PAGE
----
Ownership, Power and Money

We want a garment industry that is fair for all. But the power to achieve that is distributed among many, many actors – while most of the economic power lies with just a few. A lot of what is unfair about the garment industry has to do with an imbalance of power and an inequitable distribution of money along garment supply chains, often kept in place through models of ownership and beliefs about business.

Garment workers often have very little say in their own working conditions. And the communities around the factories, whose living environment is hugely impacted by the garment industry, often have no say at all. But factories, even though they are the formal employers of garment workers, usually do not control prices, delivery times and order flows. These lie with the brands that design and order the clothes.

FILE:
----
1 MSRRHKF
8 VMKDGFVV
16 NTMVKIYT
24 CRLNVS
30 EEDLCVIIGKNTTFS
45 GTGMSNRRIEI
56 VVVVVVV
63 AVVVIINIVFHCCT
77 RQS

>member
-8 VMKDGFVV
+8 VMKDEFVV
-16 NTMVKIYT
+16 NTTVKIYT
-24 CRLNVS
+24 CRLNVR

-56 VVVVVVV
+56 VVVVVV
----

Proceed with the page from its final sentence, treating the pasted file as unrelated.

The power of the brands, however, is also often fragmented. By the fact that they are only one among many of the factory’s customers. By the market at the consumer end. By investors enforcing profit maximisation at all cost. And also by governments failing to create a level playing field for those brands that want to do better. And so all actors keep pointing towards each other for a solution.

Another complicating factor – part cause, part effect of the imbalance of power in garment supply chains – is the unfair distribution of value. While all actors in the value chain contribute to making the final product, the differences in how they profit from it are immense:


In this Thread, we explore how value chain structures within the garment industry are blocking positive change, and what new models are emerging to address that.

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